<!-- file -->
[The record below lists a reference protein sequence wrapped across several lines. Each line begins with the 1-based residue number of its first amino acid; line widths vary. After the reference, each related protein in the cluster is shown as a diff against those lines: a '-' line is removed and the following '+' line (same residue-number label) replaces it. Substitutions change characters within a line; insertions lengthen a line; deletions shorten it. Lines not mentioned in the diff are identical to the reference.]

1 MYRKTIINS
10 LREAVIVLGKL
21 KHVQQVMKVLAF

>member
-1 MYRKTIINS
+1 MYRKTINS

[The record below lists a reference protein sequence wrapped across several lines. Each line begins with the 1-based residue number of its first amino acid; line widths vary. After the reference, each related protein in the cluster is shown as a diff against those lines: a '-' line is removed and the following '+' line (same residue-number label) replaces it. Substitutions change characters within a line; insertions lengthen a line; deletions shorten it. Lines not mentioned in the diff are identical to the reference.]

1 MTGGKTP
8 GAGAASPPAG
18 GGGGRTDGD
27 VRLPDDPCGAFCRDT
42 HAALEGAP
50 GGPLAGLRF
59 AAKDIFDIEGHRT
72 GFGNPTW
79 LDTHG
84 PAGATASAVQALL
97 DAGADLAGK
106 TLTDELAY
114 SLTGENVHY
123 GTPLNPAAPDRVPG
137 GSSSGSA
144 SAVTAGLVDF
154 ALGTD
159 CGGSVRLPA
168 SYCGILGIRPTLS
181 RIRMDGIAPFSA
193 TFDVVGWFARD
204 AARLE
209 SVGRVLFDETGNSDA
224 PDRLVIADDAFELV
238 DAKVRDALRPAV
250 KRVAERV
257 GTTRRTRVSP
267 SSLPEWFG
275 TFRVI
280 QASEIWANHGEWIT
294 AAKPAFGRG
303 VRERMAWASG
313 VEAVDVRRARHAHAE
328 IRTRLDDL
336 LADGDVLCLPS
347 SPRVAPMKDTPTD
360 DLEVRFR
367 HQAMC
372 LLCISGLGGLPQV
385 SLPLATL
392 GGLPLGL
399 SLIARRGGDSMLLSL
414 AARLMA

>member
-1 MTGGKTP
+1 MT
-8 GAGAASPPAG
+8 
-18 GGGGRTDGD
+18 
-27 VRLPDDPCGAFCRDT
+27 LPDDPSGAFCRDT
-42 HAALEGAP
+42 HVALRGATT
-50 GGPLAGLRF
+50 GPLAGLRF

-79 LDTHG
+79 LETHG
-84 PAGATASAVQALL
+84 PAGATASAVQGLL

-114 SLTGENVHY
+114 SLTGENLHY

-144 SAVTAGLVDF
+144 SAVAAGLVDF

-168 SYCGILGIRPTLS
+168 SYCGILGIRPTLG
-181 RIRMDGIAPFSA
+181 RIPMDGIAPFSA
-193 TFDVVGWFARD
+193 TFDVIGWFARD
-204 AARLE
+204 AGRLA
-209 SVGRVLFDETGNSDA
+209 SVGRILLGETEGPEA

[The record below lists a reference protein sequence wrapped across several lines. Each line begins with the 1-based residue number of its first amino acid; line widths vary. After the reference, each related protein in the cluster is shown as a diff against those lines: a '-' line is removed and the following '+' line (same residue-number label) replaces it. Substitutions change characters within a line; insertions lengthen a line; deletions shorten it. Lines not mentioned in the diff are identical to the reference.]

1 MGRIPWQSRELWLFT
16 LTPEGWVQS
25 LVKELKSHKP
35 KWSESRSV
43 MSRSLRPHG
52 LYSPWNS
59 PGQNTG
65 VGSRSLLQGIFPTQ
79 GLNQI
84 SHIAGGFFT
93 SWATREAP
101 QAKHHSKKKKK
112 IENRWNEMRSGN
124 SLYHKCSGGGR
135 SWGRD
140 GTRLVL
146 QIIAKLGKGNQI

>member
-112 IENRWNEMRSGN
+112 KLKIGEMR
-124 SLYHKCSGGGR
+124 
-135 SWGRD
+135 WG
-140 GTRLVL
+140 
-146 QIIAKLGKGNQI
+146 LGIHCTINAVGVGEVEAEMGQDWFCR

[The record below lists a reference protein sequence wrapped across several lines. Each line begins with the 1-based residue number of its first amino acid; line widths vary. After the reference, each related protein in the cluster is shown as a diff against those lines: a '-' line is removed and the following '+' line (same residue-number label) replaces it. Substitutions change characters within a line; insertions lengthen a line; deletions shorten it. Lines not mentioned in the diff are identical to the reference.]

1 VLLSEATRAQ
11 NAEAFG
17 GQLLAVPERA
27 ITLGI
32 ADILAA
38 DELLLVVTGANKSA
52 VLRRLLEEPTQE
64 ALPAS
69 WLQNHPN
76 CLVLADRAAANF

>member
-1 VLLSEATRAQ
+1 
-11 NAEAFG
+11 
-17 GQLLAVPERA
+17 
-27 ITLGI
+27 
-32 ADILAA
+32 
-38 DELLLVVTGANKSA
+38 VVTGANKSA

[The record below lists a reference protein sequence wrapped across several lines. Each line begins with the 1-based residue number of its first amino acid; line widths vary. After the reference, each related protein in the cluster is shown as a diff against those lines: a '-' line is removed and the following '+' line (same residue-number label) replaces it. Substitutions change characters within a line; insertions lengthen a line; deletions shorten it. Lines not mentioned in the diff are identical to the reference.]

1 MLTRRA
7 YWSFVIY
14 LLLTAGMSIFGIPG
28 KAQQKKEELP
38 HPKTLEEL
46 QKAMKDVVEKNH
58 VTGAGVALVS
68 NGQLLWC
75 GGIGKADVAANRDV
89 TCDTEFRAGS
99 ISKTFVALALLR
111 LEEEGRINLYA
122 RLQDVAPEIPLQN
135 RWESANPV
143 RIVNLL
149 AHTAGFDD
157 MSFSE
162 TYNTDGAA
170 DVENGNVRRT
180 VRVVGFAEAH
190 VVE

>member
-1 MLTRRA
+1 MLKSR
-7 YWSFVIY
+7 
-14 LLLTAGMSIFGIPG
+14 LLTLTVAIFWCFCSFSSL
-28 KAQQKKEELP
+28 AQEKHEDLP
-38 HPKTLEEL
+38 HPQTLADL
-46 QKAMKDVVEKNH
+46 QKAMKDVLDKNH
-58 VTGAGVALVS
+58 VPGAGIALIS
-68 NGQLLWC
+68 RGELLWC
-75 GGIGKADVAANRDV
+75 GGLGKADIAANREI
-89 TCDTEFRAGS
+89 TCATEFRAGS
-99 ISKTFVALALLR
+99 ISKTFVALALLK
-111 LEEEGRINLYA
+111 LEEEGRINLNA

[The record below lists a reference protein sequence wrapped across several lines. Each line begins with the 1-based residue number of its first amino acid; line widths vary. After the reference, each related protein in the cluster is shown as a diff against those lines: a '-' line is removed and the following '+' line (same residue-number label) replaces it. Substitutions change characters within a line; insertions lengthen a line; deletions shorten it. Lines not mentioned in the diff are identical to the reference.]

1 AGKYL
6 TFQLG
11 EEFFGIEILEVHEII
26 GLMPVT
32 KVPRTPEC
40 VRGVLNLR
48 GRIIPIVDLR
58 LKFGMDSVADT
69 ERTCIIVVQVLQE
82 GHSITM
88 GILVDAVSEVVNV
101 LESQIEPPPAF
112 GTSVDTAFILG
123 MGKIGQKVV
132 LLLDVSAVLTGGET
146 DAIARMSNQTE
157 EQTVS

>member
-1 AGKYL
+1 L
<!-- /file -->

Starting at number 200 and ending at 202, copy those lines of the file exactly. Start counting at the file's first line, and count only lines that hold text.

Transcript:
157 EQTVS

>member
-1 AGKYL